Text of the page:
Belfast Telegraph

Giggs: United committed to youth

Ryan Giggs insists Manchester United's commitment to youth development remains strong.

The recent sale of Academy graduate Danny Welbeck and the heavy spending of the summer transfer window have suggested priorities could be changing at Old Trafford.

United have a proud record of having at least one homegrown player in every matchday squad since 1937 - a statistic that could now be under threat following Welbeck's departure.

But Giggs - himself one of United's greatest youth products - denies that is the case.

Giggs, who is now assistant manager under new boss Louis van Gaal, said: "The club will never change. The history of the club is to play exciting football, always give youngsters a chance, keep to the traditions of the club.

"Okay Danny has left, which is obviously disappointing because you never want to see a homegrown player leave, but this is a manager who gave Seedorf his chance, Kluivert his chance, Iniesta his chance, Xavi, Thomas Muller - he has got a track record of giving youngsters a chance.

"Tyler Blackett has played every game this season. Underneath (Robin) Van Persie and (Wayne) Rooney you have got (Adnan) Januzaj, James Wilson.

"Players will leave but we have got to make sure young players come through because United fans demand it. I want to see young players come through.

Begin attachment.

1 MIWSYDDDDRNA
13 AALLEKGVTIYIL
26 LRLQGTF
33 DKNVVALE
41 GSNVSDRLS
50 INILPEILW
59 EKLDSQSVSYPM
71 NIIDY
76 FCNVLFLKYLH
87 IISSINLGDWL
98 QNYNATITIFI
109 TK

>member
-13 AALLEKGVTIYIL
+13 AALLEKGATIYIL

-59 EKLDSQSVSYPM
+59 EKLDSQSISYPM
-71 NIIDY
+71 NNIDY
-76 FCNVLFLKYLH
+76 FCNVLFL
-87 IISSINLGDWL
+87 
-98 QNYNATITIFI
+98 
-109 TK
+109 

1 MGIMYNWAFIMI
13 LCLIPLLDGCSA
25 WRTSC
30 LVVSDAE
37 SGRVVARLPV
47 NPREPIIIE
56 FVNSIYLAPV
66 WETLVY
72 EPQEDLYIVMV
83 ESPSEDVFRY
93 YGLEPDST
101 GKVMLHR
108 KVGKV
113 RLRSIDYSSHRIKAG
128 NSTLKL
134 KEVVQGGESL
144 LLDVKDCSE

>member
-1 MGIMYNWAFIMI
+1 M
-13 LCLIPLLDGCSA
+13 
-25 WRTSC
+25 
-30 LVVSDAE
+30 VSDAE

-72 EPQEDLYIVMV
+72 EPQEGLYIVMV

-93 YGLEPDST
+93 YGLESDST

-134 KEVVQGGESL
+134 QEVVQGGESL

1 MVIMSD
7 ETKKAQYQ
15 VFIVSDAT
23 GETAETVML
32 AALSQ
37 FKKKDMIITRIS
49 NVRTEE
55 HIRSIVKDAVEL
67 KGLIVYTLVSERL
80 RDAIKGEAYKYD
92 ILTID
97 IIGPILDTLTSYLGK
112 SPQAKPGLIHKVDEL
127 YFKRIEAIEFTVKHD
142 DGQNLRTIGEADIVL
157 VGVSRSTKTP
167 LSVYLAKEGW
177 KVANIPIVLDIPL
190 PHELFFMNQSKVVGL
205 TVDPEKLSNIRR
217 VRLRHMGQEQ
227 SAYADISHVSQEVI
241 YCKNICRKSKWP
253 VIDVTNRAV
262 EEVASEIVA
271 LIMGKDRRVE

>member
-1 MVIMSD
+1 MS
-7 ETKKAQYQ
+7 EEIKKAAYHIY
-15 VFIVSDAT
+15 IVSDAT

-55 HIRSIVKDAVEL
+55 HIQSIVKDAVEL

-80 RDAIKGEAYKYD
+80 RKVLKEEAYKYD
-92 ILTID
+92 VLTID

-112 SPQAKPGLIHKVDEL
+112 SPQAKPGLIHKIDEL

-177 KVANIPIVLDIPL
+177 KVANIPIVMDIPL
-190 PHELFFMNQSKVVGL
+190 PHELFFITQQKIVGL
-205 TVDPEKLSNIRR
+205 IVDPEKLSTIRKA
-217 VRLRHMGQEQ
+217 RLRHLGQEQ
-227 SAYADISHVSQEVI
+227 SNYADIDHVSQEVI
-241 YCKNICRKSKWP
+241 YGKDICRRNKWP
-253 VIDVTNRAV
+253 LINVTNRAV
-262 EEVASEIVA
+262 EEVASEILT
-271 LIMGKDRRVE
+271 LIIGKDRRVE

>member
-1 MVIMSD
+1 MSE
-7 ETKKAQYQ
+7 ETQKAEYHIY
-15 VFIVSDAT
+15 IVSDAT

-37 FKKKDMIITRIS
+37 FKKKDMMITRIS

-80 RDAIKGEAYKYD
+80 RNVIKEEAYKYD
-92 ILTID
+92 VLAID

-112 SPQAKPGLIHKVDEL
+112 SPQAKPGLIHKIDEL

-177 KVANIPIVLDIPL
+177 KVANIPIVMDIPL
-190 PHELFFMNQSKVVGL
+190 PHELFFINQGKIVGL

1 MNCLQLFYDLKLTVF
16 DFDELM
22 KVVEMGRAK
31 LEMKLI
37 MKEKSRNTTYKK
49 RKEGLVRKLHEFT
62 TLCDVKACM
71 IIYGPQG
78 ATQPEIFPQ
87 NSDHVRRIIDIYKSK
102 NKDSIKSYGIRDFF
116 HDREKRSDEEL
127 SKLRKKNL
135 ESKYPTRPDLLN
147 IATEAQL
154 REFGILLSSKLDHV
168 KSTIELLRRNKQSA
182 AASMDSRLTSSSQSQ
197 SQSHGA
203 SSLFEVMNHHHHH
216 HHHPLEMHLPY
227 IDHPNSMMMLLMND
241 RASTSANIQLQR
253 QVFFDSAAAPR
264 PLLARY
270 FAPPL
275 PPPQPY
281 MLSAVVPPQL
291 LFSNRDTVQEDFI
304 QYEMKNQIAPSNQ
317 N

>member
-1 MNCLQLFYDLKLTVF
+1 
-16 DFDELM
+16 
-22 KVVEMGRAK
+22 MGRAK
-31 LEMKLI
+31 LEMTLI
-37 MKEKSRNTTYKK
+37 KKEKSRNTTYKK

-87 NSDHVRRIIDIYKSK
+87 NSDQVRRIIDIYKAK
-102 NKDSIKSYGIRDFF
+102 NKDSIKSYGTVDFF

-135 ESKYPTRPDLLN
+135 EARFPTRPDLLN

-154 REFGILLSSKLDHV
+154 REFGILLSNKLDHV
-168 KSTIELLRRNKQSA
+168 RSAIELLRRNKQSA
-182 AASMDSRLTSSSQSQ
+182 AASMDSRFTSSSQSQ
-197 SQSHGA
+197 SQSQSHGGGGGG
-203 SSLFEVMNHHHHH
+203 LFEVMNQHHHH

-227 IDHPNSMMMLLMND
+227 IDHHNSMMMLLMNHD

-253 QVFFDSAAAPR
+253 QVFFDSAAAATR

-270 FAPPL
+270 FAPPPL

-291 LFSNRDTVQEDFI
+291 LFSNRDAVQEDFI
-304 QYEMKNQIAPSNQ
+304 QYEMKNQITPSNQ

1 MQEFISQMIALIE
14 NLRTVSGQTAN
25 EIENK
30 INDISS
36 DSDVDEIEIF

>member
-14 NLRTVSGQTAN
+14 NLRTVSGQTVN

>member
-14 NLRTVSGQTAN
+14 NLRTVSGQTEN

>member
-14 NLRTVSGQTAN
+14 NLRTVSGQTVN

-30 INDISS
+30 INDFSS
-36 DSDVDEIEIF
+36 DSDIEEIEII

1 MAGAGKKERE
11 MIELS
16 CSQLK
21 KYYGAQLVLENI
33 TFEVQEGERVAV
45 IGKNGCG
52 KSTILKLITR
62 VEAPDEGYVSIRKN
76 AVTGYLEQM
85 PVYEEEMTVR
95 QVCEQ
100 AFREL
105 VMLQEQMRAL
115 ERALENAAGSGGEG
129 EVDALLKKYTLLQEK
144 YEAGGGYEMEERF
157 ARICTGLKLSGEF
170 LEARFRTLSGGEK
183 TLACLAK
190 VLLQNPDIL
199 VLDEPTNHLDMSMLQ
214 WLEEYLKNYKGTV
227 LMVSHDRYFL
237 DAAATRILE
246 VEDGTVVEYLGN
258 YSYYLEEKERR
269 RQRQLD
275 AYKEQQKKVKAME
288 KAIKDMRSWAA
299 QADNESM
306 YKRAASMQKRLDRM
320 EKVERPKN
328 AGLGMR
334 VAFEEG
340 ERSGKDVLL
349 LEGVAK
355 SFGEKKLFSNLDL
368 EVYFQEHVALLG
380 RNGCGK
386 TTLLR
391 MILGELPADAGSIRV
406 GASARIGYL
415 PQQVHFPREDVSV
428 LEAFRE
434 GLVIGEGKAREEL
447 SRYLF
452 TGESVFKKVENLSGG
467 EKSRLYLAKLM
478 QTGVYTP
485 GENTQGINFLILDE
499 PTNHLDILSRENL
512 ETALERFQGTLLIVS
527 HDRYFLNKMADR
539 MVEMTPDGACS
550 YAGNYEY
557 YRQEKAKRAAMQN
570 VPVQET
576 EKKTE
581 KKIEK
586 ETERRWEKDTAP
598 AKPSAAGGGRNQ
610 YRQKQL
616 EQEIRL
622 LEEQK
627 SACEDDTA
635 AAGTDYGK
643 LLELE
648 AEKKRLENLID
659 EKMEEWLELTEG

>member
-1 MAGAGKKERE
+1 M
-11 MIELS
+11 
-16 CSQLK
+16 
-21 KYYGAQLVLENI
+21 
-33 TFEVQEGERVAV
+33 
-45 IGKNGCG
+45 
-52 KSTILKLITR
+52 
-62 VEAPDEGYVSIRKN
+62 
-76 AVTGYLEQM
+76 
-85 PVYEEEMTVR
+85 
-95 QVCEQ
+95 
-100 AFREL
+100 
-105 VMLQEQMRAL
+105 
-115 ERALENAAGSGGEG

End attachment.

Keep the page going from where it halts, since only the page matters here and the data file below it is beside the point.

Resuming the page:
"That has been (the case) right through the history of Manchester United and we never want to lose that."

United spent more than £150million over the summer in a major squad rebuild following the disappointments of last season, when they finished seventh in the Barclays Premier League and failed to qualify for Europe.

Among the high-profile new arrivals are British record £59.7m signing Angel di Maria and Monaco star Radamel Falcao, on loan.

Another former youth star, Nicky Butt, who now has a coaching role with the United under-21 side, accepts the club had to play catch-up.

Butt, speaking alongside Giggs at the Soccerex Global Convention in Manchester, said: "I think all clubs are changing.

"I think Man Utd was probably one of the last outstanding ones that had the connection between youth and the first team - to be fair to Liverpool now they are doing that very well - but we are still trying to do that.

"The Danny thing is just something that has come at a certain time in the club's history.

"Danny wasn't playing in the position he wanted to play in, the club now only has so many games, we're not in Europe.

"I think it is a case of being fair to the player and fair to the club, with someone with Danny's ability who has international credentials and wants his England place.

"It is not a case of giving up on youngsters, giving up on the Academy.

"It is a case of getting the club back to where it needs to be. That is the first priority, to get back to winning ways."

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